38.g Explain the limitation to hedging the exchange rate risk of a foreign market portfolio and discuss two feasible strategies for managing such risk. Curious how you would answer it since schweser cant
Don’t know where I got this from, but I have it written in my notes 1) hedge both equity risk and currency risk 2) Estimate the ending value of your foreign portfolio then by currency forwards that have the same principal value as your ending value estimate. Thoughts??
Anyone else for a 2nd strategy?
it was in the errata. They forgot to put that in the books http://schweser.com/downloads/update_uploads/update_file_1766_LOS%2038.g_additional%20info.pdf
limitations 1) uncertainty of position To manage risk 1) hedge market exposure 2) use derivative contracts
- hedge foreign market exposure: expect foreign risk-free rate b4 currency conversion. 2. hedge both foreign market exposure and FX exposure: expect domestic risk-free rate.
limitation is that you can’t hedge 100% of foreign currency risk while remaining unhedged with respect to foreign market risk (b/c you don’t know the future value of the foreign market position). two options: 1. hedge local market risk only --> earn foreign RFR, subject to f/x risk 2. hedge local market risk and currency risk --> earns domestic RFR rand0m looks like we were typing the same thing at the same time…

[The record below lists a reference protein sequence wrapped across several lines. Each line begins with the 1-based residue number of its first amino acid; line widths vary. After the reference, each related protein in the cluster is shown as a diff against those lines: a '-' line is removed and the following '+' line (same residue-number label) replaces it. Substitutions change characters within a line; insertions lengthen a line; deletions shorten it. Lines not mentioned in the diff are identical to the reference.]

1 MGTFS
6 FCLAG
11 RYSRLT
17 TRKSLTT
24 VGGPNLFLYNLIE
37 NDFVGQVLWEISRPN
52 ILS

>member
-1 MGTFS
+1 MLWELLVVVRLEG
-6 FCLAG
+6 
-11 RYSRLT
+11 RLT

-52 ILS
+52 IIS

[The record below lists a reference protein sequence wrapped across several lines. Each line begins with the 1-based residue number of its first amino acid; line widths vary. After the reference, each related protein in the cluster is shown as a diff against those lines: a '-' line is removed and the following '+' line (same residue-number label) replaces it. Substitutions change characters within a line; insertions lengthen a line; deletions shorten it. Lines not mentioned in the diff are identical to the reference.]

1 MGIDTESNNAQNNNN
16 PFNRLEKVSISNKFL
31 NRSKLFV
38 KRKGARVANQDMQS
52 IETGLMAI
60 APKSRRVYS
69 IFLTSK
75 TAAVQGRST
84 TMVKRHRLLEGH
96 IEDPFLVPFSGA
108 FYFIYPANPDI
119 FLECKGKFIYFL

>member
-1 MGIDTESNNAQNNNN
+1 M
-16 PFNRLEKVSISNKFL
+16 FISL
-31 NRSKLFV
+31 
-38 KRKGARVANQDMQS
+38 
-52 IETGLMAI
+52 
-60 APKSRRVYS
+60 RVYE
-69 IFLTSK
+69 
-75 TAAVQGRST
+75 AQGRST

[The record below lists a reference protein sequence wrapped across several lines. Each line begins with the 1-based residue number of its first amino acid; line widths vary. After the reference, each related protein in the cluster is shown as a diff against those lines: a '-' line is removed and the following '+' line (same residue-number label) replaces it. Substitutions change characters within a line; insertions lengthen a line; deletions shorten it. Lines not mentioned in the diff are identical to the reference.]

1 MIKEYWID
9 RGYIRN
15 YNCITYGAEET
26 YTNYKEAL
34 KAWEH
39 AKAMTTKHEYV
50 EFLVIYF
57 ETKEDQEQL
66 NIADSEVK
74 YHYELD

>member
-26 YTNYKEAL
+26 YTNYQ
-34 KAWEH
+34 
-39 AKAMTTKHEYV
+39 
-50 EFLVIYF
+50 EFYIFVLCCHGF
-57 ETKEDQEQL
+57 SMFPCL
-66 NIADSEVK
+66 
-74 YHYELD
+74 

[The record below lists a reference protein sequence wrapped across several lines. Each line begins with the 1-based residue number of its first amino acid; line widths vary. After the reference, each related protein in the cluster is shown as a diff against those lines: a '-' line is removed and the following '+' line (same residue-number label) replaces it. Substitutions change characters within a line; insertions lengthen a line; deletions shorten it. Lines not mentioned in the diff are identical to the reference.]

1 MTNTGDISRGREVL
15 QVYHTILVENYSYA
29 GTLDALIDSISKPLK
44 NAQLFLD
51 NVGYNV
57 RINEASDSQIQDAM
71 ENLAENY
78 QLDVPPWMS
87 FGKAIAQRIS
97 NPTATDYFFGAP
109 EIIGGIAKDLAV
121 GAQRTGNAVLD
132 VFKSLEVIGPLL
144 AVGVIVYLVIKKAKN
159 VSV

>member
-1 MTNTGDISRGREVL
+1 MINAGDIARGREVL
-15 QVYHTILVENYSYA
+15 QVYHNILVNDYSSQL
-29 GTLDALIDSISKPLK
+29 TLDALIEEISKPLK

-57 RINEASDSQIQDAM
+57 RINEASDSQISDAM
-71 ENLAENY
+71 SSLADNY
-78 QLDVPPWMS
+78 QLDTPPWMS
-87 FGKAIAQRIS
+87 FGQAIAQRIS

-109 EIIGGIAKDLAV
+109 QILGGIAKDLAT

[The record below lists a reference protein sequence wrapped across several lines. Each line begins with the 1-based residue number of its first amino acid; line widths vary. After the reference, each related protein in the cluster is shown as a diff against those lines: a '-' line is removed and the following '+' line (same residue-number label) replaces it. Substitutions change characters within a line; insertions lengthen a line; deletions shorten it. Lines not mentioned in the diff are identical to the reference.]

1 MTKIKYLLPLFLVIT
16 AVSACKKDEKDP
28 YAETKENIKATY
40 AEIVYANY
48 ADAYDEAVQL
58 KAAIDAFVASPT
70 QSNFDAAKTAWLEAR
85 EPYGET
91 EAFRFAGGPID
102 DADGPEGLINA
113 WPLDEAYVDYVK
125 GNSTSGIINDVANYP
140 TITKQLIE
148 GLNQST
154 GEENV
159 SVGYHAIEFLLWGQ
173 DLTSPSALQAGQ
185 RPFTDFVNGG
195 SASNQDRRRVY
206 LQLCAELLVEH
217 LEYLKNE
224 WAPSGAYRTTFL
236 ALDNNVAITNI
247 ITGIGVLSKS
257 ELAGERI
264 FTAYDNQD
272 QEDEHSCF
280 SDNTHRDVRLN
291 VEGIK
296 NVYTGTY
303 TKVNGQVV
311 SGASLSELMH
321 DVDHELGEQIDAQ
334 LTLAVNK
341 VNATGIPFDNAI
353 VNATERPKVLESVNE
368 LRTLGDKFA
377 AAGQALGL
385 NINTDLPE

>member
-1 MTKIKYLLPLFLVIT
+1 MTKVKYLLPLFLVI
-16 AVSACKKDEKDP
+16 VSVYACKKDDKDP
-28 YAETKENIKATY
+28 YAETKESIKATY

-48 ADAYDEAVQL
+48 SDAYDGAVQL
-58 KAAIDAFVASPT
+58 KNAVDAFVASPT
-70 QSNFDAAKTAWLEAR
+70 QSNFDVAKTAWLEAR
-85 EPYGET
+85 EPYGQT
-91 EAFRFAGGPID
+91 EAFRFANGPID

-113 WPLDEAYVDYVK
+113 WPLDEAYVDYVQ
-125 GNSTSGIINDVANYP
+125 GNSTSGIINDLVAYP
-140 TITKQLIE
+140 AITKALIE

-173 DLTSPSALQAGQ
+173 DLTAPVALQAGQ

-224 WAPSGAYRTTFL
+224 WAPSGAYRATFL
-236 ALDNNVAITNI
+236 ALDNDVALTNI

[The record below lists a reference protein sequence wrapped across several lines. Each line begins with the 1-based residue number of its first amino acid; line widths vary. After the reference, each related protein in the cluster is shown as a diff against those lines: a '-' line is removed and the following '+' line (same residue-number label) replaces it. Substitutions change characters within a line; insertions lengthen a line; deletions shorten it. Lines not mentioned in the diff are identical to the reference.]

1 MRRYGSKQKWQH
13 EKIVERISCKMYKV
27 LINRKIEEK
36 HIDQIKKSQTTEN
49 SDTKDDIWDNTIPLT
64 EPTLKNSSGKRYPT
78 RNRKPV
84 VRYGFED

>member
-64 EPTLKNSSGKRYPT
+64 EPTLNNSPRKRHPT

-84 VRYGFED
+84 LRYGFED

Main limitation to hedging exchange rate risk is that you can only create a perfect hedge if you know the cash flows with certainty. This is only possible with foreign zero-coupon government bonds (and even then you have political risk). With anything else you. Two feasible strategies for managing such risk: I would have said 1) Hedge the principal 2) Make an estimate of principal+return and hedge that But mabye CSK’s answer is better.
Limitation: only hedges the principal Strategies: 1) Hedge principal and accept the exposure on the unhedged return. 2) Bypass the need for hedging currency by buying a futures on the position. If the future is available n your home country, then you have no currency risk. If you have to buy the future overseas, then only your margin is exposed to the currency risk.
to add to jimmylegs In order to hedge principal + return, the return has to be known and the only way for that to happen you have to lock the return (i.e., by hedging foeign market exposure). If you do that, you can only earn foreign Rf. After you do that, you can hedge the exchange rate risk, and if you do that then you can only earn domestic Rf. The whole reason for investing into foreign markets, is so you can earn excess returns, so Rf rate proposition doesn’t make whole lot of economic sence. That’s why in the long-run you will not use this strategy. However, in the short term, if you want to limit your exposure, without liquidating your position you can hedge foreign market risk and then fully hedge exchange rate risk.